While all the preliminaries were being sorted, I had ample opportunity to sort out my board. Having fiddled about with the set up, I had the ever helpful Jonathan Braund to check it out. He advised me to change bushings and kindly donated a replacement pivot cup. A few tweaks and I was ready to go. Everything was in place – start line manned, radio and stopwatch in hand, Stridey at the finish line with the speed gun and Ding waiting to stop the clock and takes us back up – and me feeling a tad queasy about what I’d let myself in for …
Together with a few others new to the track, and upon excellent advice, I walked down to just passed Ashes Bend and started there. A little push with the drop down into Deer Leap gave enough momentum to get the bank at Karousel and swoosh round Hollow Bend. There is an odd kind of camber going on there so it was quite sketchy but, oh! so much fun! That sorted out those butterflies and I now relaxed into having an awesome day.
I worked my way backwards up the hill so I was starting just before Ashes Bend and all seemed okay and do-able. Then I decided to bite the bullet and start from the top. The advice from the lads was to stick in a few slides to slow myself down and that’s what I did. At least four Coleman’s each time between the start and the first corner. Each time a fail! I got up, legged it after the board, got back on and pushed off. Frustratingly, I couldn’t now get round Karousel without sliding off backwards onto the verge! Every flippin’ time.
Nevertheless, not deterred and ever determined, I just kept at it, loving every moment and laughing away to myself each time I slid off the board, on me arse, and into the fields. My first timed run came in at 2.19 but by knocking out one of my many ‘Colemans’ I knocked 13 seconds off for the second timed run. My third run increased again by a few seconds. I think the fastest dude was around 55 seconds?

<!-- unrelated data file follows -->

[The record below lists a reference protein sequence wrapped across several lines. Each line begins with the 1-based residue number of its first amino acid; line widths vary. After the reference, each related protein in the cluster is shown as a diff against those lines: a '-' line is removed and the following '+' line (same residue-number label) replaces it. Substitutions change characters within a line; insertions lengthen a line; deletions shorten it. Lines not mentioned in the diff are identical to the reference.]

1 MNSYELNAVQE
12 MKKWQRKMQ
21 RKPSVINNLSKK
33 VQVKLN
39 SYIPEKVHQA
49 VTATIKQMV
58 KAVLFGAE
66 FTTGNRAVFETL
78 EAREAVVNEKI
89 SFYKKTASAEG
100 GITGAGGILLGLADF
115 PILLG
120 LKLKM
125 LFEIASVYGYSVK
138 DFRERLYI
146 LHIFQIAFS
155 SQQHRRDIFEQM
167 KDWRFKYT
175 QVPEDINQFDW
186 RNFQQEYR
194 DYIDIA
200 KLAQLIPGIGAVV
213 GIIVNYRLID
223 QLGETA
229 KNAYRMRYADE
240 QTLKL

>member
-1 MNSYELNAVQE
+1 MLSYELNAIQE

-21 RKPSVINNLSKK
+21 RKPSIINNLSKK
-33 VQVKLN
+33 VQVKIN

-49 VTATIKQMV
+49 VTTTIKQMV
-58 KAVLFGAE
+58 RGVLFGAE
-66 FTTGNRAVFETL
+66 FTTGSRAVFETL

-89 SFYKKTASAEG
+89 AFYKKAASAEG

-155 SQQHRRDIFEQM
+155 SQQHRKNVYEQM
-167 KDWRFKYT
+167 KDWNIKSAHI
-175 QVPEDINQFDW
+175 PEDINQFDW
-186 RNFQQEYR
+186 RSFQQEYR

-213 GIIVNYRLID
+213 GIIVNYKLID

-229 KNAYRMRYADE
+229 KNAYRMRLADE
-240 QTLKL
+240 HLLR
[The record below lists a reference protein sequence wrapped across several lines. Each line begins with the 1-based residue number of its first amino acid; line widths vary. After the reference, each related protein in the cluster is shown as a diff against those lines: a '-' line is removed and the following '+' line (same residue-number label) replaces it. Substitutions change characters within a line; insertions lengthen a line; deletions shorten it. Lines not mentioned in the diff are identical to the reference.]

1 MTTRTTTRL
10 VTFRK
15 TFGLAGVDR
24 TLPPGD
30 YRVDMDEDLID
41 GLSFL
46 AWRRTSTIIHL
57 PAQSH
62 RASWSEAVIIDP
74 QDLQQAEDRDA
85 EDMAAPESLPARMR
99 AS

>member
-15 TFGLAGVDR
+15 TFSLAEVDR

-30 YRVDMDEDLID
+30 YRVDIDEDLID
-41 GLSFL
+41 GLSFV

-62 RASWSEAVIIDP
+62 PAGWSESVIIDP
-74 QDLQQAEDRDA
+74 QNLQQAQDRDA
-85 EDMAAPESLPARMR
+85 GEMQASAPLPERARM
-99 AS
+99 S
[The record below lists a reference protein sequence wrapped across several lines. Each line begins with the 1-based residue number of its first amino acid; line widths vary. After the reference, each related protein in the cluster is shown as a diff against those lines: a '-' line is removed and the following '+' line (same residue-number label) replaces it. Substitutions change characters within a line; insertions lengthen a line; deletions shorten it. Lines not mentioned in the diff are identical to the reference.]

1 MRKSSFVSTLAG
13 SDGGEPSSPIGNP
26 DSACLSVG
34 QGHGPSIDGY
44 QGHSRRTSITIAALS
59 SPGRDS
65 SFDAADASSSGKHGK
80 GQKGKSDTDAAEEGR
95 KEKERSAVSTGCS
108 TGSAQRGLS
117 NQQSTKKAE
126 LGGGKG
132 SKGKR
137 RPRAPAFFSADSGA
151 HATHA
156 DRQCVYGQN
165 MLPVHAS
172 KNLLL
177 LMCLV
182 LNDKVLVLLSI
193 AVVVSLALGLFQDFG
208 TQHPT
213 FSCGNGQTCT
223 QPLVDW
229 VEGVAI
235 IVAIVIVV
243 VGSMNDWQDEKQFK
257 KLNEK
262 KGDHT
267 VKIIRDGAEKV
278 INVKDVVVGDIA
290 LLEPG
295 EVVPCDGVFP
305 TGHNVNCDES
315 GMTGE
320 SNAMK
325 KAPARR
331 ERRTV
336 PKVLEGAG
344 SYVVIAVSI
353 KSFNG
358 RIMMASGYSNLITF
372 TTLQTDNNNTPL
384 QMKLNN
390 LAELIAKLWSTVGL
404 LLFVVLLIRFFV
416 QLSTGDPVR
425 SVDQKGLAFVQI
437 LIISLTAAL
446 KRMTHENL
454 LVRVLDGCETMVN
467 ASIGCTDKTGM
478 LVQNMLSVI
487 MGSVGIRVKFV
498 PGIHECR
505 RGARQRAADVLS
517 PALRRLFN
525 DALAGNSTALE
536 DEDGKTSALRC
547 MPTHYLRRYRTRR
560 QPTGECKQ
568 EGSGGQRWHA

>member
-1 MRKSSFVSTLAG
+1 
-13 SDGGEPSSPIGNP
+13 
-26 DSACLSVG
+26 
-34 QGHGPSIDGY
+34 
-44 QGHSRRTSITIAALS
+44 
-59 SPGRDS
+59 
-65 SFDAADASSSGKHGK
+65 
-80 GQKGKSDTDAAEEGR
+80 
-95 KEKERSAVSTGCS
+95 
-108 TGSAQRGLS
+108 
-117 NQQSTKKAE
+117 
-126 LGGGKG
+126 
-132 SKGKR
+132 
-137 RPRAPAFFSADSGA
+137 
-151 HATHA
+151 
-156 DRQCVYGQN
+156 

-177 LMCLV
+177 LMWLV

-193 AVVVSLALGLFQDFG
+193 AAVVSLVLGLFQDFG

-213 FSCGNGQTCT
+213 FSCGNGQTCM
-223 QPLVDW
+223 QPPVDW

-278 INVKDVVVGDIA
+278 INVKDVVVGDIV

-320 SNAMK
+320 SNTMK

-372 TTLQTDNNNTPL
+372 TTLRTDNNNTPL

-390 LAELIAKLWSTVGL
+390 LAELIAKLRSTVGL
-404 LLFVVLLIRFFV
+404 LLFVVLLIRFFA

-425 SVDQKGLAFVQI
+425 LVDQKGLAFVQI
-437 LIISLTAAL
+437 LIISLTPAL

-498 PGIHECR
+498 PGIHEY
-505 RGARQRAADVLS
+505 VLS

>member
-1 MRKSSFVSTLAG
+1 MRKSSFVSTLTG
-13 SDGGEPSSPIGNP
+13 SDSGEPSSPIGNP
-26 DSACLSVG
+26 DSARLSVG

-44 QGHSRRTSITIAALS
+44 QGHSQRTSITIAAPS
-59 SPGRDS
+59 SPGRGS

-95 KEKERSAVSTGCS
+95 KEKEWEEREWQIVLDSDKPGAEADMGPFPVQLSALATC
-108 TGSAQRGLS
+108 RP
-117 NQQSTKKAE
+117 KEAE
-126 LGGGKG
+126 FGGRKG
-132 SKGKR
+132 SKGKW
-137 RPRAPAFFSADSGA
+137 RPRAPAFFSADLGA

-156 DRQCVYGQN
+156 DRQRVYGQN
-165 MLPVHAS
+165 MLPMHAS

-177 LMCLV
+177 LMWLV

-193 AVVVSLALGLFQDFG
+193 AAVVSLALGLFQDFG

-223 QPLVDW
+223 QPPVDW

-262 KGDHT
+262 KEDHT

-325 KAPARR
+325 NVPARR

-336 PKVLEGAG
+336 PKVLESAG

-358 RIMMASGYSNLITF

So, that’s my account as a relative beginner. And what about the more experienced rider? I asked Aaron Skippings to add a few words about the day.
“I’ve only been to Gurston twice”, he says “but as soon as I arrived I knew it was going to be a fun track. I always knew about it from friends who skate but I had never been able to make it to a session. Now I’m living in Oxford I try to get to every one I can and so far I have.
My first time here was really good. After 1 or 2 runs I felt comfortable down the track and put in pretty quick times for a newcomer. The track doesn’t really compare much to, say, a European race track but to UK hills it’s pretty good. I like the fact it’s a closed road and I can push myself more and more without worrying about a car. Having someone time you as well is good because it gives you a reference point when trying to beat your personal best.”
As mentioned earlier, the track has been designed for speed hillclimb motor races and it is, therefore, the wrong way round for us downhill mob. The corners are a bit strange but that only adds to the challenge – and as Aaron says “we all love one, right?”
As a first timer, I have to agree with Aaron when he wrapped up his comments with “I love the atmosphere at Gurston. Everyone is always stoked to come and skate, there is always a positive vibe and every ability is accepted – everyone is more than happy to give out pointers to learner skaters”. And they did, and it was ace. Can’t say fairer than that.
The next scheduled event is Sunday 17th July 2016. See the Facebook page for details.